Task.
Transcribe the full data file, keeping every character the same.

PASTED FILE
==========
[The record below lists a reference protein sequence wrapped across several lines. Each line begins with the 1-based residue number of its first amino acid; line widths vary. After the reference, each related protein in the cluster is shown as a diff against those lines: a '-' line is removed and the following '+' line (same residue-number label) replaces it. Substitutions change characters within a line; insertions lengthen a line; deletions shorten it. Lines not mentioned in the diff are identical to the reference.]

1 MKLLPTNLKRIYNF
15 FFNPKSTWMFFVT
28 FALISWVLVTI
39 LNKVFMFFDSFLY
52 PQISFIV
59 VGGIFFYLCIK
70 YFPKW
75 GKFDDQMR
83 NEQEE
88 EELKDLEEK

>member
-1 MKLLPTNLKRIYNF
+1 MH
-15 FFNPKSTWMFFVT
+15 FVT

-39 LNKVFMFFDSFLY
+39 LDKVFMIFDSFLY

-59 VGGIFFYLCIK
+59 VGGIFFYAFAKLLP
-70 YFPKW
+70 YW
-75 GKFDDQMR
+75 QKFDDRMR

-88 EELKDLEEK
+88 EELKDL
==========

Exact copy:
[The record below lists a reference protein sequence wrapped across several lines. Each line begins with the 1-based residue number of its first amino acid; line widths vary. After the reference, each related protein in the cluster is shown as a diff against those lines: a '-' line is removed and the following '+' line (same residue-number label) replaces it. Substitutions change characters within a line; insertions lengthen a line; deletions shorten it. Lines not mentioned in the diff are identical to the reference.]

1 MKLLPTNLKRIYNF
15 FFNPKSTWMFFVT
28 FALISWVLVTI
39 LNKVFMFFDSFLY
52 PQISFIV
59 VGGIFFYLCIK
70 YFPKW
75 GKFDDQMR
83 NEQEE
88 EELKDLEEK

>member
-1 MKLLPTNLKRIYNF
+1 MH
-15 FFNPKSTWMFFVT
+15 FVT

-39 LNKVFMFFDSFLY
+39 LDKVFMIFDSFLY

-59 VGGIFFYLCIK
+59 VGGIFFYAFAKLLP
-70 YFPKW
+70 YW
-75 GKFDDQMR
+75 QKFDDRMR

-88 EELKDLEEK
+88 EELKDL